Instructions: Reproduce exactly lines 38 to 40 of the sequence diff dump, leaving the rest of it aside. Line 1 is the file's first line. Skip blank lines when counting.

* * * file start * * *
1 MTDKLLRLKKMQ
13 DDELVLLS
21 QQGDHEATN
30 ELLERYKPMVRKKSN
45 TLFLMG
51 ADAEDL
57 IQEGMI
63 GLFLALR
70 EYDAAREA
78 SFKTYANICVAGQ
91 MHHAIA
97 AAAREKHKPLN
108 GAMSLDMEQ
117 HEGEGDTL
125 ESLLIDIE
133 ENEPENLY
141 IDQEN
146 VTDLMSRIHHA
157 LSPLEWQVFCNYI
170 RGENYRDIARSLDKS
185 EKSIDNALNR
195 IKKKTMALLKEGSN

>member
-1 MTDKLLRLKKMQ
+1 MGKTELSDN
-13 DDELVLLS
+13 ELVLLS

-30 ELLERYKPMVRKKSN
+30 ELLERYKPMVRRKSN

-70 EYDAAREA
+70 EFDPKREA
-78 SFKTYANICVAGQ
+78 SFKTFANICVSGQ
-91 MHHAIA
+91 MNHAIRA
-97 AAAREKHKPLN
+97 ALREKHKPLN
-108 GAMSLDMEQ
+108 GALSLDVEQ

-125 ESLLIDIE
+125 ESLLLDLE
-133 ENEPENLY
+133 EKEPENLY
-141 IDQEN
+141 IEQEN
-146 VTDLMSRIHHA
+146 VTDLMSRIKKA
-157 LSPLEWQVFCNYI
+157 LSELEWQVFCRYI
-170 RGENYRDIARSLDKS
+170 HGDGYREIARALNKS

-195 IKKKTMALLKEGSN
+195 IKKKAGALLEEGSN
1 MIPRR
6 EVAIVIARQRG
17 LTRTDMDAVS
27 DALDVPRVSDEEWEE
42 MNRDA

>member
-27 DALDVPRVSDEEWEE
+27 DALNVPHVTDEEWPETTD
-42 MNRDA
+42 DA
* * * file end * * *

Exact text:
-108 GAMSLDMEQ
+108 GALSLDVEQ

-125 ESLLIDIE